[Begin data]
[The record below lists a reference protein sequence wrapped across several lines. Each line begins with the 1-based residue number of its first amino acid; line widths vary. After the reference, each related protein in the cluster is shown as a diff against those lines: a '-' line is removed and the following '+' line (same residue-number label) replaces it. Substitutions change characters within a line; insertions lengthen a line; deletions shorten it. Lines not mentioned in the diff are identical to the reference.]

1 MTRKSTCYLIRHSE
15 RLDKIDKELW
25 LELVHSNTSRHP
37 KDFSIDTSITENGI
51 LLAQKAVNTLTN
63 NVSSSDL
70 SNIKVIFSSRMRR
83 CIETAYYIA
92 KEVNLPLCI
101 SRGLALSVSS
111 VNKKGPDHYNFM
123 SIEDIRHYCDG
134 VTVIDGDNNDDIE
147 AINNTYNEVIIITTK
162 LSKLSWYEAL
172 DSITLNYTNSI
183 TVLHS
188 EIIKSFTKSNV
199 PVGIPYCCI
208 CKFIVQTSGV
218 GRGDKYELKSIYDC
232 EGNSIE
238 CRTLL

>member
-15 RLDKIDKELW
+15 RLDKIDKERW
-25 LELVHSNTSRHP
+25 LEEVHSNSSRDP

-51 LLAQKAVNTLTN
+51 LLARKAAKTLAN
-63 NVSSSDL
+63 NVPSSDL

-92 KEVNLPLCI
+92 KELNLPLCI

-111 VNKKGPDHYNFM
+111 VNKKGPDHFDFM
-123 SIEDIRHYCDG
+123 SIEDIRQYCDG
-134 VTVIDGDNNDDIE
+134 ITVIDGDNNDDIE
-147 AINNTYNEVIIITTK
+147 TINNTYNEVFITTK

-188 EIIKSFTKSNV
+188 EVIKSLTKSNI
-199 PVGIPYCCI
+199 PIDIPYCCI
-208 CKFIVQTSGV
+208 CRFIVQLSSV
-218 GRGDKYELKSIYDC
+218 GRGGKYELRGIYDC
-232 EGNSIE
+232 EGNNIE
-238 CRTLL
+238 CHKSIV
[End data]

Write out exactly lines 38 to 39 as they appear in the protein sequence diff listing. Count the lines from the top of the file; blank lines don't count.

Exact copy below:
-123 SIEDIRHYCDG
+123 SIEDIRQYCDG